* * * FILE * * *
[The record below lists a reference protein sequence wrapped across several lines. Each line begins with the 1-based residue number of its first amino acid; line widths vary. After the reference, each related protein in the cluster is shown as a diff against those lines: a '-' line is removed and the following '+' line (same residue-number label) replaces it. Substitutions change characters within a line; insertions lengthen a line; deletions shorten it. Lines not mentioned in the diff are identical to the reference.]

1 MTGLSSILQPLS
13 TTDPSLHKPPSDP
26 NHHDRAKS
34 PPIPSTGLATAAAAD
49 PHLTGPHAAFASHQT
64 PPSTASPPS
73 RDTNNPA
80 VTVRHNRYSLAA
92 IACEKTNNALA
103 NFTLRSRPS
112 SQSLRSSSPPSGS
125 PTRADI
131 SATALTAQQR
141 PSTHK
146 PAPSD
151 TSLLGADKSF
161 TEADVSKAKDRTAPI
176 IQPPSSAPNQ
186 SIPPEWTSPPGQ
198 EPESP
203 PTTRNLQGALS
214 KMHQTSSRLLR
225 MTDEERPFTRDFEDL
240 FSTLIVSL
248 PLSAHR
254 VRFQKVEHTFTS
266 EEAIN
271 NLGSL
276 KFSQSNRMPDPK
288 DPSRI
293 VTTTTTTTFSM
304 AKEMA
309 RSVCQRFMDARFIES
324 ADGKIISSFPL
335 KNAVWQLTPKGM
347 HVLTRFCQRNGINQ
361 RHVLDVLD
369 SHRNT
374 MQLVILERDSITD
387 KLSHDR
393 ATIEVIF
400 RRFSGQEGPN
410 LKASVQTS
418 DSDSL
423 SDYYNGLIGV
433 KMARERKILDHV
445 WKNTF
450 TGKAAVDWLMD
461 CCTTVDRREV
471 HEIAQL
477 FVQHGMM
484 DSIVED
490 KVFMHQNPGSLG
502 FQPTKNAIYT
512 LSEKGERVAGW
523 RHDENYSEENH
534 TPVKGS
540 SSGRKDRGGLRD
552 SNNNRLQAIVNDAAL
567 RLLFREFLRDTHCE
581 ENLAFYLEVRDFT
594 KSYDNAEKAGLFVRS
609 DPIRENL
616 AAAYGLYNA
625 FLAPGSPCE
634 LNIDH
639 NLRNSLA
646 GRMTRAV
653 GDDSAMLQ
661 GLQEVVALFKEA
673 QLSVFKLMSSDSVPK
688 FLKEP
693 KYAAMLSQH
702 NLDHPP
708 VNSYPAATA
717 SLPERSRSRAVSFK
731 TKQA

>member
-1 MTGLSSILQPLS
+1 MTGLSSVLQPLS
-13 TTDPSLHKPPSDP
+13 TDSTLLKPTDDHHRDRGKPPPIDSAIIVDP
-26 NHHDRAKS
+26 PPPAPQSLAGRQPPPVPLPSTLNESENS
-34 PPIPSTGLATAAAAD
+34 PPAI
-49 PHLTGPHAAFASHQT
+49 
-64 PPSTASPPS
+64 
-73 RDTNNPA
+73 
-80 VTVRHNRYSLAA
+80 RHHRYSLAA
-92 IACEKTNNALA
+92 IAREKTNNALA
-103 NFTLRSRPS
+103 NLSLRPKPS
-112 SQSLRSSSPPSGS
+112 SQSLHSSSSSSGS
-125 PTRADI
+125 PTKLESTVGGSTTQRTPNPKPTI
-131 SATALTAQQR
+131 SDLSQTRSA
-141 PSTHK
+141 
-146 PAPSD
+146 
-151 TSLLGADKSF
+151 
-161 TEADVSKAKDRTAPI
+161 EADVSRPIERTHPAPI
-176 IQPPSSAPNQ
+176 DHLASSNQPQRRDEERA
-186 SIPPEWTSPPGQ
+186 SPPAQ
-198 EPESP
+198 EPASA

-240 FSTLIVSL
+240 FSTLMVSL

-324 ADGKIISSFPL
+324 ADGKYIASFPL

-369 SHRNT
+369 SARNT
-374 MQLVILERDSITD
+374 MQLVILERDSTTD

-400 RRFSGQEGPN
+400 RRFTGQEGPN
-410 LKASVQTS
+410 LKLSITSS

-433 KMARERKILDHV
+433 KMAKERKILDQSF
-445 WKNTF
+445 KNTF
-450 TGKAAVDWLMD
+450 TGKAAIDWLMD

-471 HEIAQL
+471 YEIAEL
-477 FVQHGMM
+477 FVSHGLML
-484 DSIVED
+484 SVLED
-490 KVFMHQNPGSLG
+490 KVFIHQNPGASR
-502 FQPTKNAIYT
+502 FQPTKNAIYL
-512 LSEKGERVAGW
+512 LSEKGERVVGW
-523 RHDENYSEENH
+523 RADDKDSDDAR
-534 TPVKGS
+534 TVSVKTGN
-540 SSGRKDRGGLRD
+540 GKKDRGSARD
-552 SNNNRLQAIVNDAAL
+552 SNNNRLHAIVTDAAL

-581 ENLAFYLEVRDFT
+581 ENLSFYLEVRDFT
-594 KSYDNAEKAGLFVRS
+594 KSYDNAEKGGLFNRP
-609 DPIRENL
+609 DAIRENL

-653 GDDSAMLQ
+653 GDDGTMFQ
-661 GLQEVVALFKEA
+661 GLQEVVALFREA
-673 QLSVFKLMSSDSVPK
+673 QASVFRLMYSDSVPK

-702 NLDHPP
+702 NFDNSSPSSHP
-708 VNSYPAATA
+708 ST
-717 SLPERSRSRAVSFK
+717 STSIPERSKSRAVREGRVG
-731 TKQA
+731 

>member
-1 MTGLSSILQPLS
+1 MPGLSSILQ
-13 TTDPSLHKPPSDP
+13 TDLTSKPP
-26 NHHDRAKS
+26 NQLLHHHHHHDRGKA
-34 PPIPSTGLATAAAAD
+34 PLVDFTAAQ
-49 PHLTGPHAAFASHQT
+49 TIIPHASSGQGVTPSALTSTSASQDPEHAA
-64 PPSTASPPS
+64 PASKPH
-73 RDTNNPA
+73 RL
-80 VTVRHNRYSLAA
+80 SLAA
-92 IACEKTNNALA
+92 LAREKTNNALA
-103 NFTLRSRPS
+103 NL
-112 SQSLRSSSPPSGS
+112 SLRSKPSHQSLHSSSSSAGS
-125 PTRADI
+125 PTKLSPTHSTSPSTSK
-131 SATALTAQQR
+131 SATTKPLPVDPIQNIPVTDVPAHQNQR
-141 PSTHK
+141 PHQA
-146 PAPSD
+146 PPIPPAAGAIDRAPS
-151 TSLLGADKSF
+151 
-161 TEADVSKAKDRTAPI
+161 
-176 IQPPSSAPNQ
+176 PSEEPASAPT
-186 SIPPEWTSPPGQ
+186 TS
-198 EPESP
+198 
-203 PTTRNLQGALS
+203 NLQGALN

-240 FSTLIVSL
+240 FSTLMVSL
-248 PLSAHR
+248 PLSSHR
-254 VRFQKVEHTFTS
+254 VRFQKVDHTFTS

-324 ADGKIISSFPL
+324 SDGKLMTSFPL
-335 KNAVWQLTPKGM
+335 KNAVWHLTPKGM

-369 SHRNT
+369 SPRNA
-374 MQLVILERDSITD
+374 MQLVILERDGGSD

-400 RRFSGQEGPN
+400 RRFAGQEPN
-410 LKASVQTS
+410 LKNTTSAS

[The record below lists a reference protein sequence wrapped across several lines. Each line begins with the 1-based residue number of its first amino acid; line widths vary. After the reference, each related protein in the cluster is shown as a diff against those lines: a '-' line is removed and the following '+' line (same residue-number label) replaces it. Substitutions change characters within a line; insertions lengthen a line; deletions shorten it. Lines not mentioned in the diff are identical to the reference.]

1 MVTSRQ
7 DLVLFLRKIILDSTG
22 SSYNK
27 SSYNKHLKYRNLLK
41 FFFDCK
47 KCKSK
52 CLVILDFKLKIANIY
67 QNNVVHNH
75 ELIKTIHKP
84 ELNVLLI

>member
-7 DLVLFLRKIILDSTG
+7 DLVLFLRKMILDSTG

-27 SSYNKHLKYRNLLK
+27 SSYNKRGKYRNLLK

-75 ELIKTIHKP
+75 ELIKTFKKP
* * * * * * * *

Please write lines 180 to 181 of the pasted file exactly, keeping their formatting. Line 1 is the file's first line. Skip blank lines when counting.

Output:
+1 MPGLSSILQ
-13 TTDPSLHKPPSDP